# Arnold's cat map

In mathematics, Arnold's cat map is a chaotic map from the torus into itself, named after Vladimir Arnold, who demonstrated its effects in the 1960s using an image of a cat, hence the name.[1] It is a simple and pedagogical example for hyperbolic toral automorphisms.

Thinking of the torus ${\displaystyle \mathbb {T} ^{2}}$ as the quotient space ${\displaystyle \mathbb {R} ^{2}/\mathbb {Z} ^{2}}$, Arnold's cat map is the transformation ${\displaystyle \Gamma :\mathbb {T} ^{2}\to \mathbb {T} ^{2}}$ given by the formula

${\displaystyle \Gamma (x,y)=(2x+y,x+y){\bmod {1}}.}$

Equivalently, in matrix notation, this is

${\displaystyle \Gamma \left({\begin{bmatrix}x\\y\end{bmatrix}}\right)={\begin{bmatrix}2&1\\1&1\end{bmatrix}}{\begin{bmatrix}x\\y\end{bmatrix}}{\bmod {1}}={\begin{bmatrix}1&1\\0&1\end{bmatrix}}{\begin{bmatrix}1&0\\1&1\end{bmatrix}}{\begin{bmatrix}x\\y\end{bmatrix}}{\bmod {1}}.}$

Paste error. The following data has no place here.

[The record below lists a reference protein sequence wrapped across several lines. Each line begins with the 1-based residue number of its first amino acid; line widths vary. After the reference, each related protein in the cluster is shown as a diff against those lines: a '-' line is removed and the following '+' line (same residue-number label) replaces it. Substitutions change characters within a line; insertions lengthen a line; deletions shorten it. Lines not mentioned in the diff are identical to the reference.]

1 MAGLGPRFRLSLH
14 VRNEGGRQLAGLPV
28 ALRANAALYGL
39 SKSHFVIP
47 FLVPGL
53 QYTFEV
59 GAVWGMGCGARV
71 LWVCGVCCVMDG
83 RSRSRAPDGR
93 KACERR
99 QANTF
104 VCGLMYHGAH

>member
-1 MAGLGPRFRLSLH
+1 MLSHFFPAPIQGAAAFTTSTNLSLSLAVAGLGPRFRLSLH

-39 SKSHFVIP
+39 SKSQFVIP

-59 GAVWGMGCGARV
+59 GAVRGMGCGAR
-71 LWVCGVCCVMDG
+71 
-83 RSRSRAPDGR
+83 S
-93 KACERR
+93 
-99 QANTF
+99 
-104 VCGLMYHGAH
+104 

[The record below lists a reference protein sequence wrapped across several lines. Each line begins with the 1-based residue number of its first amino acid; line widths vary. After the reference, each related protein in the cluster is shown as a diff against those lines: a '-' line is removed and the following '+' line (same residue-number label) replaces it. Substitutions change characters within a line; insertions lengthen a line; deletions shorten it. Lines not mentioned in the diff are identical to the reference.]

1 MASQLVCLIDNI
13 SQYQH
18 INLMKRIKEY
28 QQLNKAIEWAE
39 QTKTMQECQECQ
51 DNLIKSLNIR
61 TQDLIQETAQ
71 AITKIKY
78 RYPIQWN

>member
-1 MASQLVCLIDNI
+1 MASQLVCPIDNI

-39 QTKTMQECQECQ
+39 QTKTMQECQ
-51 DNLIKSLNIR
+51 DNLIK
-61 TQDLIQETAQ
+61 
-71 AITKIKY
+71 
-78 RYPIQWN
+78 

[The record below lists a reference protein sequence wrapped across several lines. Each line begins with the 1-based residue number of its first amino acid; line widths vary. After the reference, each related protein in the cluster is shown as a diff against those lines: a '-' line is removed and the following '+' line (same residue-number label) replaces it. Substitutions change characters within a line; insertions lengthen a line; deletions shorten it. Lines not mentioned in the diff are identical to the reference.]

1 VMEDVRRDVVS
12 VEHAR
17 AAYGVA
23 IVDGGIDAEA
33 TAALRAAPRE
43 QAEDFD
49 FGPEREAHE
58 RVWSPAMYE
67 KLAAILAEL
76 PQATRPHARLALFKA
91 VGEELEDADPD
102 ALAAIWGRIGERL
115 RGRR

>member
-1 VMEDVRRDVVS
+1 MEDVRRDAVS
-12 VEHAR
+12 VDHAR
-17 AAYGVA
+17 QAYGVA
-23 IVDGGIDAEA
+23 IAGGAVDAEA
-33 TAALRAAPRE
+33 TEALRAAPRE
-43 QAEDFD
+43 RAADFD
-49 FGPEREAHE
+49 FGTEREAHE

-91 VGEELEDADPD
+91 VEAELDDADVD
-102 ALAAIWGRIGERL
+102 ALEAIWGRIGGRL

That is, with a unit equal to the width of the square image, the image is sheared one unit up, then two units to the right, and all that lies outside that unit square is shifted back by the unit until it is within the square.

## Name

The map receives its name from Arnold's 1967 manuscript with André Avez, Problèmes ergodiques de la mécanique classique,[1] in which the outline of a cat was used to illustrate the action of the map on the torus. In the original book it was captioned by a humorous footnote,

The Société Protectrice des Animaux has given permission to reproduce this image, as well as others.

In Arnold's native Russian, the map is known as "okroshka (cold soup) from a cat" (Russian: окрошка из кошки), in reference to the map's mixing properties, and which forms a play on words. Arnold later wrote that he found the name "Arnold's Cat" by which the map is known in English and other languages to be "strange".[2]